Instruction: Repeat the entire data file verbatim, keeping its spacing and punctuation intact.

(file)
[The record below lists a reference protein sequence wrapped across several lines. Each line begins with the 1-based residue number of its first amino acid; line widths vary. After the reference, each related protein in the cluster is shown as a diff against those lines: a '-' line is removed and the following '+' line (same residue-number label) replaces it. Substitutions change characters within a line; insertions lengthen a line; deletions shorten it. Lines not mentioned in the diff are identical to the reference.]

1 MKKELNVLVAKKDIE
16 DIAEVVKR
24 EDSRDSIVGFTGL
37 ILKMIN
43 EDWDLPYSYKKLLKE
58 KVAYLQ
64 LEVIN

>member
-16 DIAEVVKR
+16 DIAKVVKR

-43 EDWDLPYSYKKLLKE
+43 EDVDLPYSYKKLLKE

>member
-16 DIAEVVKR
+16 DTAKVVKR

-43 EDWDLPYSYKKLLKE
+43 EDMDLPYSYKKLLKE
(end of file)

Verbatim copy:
[The record below lists a reference protein sequence wrapped across several lines. Each line begins with the 1-based residue number of its first amino acid; line widths vary. After the reference, each related protein in the cluster is shown as a diff against those lines: a '-' line is removed and the following '+' line (same residue-number label) replaces it. Substitutions change characters within a line; insertions lengthen a line; deletions shorten it. Lines not mentioned in the diff are identical to the reference.]

1 MKKELNVLVAKKDIE
16 DIAEVVKR
24 EDSRDSIVGFTGL
37 ILKMIN
43 EDWDLPYSYKKLLKE
58 KVAYLQ
64 LEVIN

>member
-16 DIAEVVKR
+16 DIAKVVKR

-43 EDWDLPYSYKKLLKE
+43 EDVDLPYSYKKLLKE

>member
-16 DIAEVVKR
+16 DTAKVVKR

-43 EDWDLPYSYKKLLKE
+43 EDMDLPYSYKKLLKE